Dani Hulings said work with incarcerated mothers revealed a foster care system struggling to keep children with their families. Focus should be on rehabilitating the parents and reuniting them with their children, she said. (Screenshot of Kansas Legislature Youtube)
TOPEKA — In 21 years working with incarcerated mothers and grandmothers, Dani Hulings has seen how the Kansas foster care system can often shut out parents and their families from the placement process.
Hulings, a coordinator for the Offender Family Reintegration Services at the Topeka Correctional Facility, meets with approximately 67 of these mothers as part of the Women’s Activity Learning Center program. Those 67 mothers have 122 children currently in the foster care system.
Many of the women, who often lack external support, are not being given a fair shot to keep a familial connection with their child, Hulings said. She said people have a misconception that these mothers are only sober because they are in jail.
“I see the women through their sober eyes and see that they are truly giving it their all to maintain their parental rights,” Hulings said. Those who are sober here are that way because they make the conscious decision to be.”
Hulings provided her perspective on the failings of the beleaguered Kansas foster care system on Wednesday to the Joint Committee on the Child Welfare System. While governmental agencies and foster care providers say the goal is to keep families together, Hulings, parents and other stakeholders say this is often not how things play out.
In Hulings’ experience, for example, once a woman becomes incarcerated, reintegration usually gets sidelined and parental rights are almost assuredly terminated. She said this goes against the principle of supporting a family-first approach with children before placing them in foster care.
In many cases, children in the foster care system will go through three to five caseworkers in a year and several placements, Hulings said. Rather than focus on placing a child into foster care, the state ought to focus on truly keeping children in the family and addressing the root cause of the incarcerated women’s difficulties, like a growing drug epidemic.
“The majority of the women I assist here have an underlying drug problem and, in some cases, prison saved their lives,” Hulings said. “Once they are incarcerated and able to focus on drug rehabilitation and trauma issues, a new door opens for them to see life differently. They just needed someone to give them a chance to work on themselves.”
Legislators on the panel noted this view of incarcerated mothers is not often highlighted during their committee hearings.
Sen. Molly Baumgardner, R-Louisburg, said incarceration often cuts the moms off from outside resources, leaving them unable to fight for their parental rights and show their efforts to adequately parent their child.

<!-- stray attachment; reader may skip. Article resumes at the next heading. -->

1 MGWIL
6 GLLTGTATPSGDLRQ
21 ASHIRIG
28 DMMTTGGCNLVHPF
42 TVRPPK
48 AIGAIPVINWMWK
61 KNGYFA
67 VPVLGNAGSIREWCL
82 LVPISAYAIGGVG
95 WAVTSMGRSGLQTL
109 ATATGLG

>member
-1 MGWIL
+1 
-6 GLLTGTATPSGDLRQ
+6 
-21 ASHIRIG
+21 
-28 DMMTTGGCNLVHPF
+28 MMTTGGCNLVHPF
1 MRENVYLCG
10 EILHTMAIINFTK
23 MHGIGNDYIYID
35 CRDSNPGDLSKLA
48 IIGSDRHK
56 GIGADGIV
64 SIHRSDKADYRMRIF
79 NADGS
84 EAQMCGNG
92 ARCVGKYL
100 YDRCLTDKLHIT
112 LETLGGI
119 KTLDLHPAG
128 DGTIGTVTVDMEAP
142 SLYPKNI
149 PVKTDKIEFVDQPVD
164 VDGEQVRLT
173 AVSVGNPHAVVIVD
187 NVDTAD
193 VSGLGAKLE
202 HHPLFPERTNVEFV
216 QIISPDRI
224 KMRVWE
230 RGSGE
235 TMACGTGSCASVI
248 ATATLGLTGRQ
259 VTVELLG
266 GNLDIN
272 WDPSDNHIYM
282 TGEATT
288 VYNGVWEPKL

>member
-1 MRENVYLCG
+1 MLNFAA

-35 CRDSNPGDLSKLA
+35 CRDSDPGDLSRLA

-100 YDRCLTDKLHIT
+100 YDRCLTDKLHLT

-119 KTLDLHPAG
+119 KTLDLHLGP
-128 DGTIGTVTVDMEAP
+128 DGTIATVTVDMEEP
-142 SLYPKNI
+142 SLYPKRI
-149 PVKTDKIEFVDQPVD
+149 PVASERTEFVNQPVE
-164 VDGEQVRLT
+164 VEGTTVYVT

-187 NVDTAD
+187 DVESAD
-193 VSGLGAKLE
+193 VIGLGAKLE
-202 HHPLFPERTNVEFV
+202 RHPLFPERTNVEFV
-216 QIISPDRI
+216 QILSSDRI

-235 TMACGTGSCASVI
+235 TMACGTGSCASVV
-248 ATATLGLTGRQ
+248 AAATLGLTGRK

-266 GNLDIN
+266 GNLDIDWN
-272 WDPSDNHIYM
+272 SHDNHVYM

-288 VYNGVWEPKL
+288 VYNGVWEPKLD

“We have a very lackluster skills program for the women in the adult custody to develop skills for meaningful job opportunities,” Baumgardner said. “How might we make things more consistent for women that are incarcerated and afford them the same leeway that seems to be occurring outside of the incarcerated foster system?”
Three parents — Tobin Hoffman, Randy Pruett and Raymond Sipult — whose children entered the foster care system at one point, testified about what needed to be changed to prevent families from being left out of the process. Hoffman said he and 30 members of his family showed up to the custody hearing, but even then, the state chose to place his son into foster care.
“You have agencies that are not following the laws and policies that were set forth by the Kansas lawmakers,” Hoffman said. “I want an independent entity to be able to have the community review their practices to make sure they are following the appropriate guidelines for families.”
Mary Dean, president of Kansas Justice Advocate, also noted that Black children are reintegrated at a disproportionately lower rate than other demographics. She said Black children are also over-represented in foster care nationally at a rate more than twice their proportion in the U.S. child population.
Black children are four times more likely to be placed in the state’s care, she said.
“I get phone calls regularly from parents and grandparents about issues, especially when it comes to having their children taken away from them because of their situations,” Dean said. “Black cultures are different from a lot of cultures and that’s something that it would appear that some social workers are not willing to understand. They don’t care.”
Sen. Beverly Gossage, R-Eudora, said there is a larger issue with people conflating having limited space in their living arrangements with a parental inability to care for their children. Gossage pointed to her own upbringing as one of 15 children growing up on a farm with tight living quarters.
She also said cultural differences might be at play, especially if the people making custody decisions were raised in homes where there were three bathrooms and everybody had their own bedroom.
“They don’t understand that these are people that maybe can benefit from some free clothing or some help with food, but can still take care of their families,” she said.
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